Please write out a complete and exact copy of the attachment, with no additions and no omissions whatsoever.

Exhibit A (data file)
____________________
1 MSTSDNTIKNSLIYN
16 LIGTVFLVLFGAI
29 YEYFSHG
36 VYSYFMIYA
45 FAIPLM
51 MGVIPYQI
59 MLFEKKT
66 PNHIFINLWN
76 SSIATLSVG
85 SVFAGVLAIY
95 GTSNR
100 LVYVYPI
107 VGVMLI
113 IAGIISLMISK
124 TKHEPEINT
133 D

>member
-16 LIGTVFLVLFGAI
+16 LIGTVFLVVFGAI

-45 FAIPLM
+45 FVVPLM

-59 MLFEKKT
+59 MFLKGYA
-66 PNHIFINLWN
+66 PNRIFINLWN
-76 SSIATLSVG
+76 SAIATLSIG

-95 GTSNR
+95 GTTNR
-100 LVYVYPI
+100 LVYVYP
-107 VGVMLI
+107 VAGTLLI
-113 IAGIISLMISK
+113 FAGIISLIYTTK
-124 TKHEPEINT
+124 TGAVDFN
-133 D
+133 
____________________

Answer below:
1 MSTSDNTIKNSLIYN
16 LIGTVFLVLFGAI
29 YEYFSHG
36 VYSYFMIYA
45 FAIPLM
51 MGVIPYQI
59 MLFEKKT
66 PNHIFINLWN
76 SSIATLSVG
85 SVFAGVLAIY
95 GTSNR
100 LVYVYPI
107 VGVMLI
113 IAGIISLMISK
124 TKHEPEINT
133 D

>member
-16 LIGTVFLVLFGAI
+16 LIGTVFLVVFGAI

-45 FAIPLM
+45 FVVPLM

-59 MLFEKKT
+59 MFLKGYA
-66 PNHIFINLWN
+66 PNRIFINLWN
-76 SSIATLSVG
+76 SAIATLSIG

-95 GTSNR
+95 GTTNR
-100 LVYVYPI
+100 LVYVYP
-107 VGVMLI
+107 VAGTLLI
-113 IAGIISLMISK
+113 FAGIISLIYTTK
-124 TKHEPEINT
+124 TGAVDFN
-133 D
+133 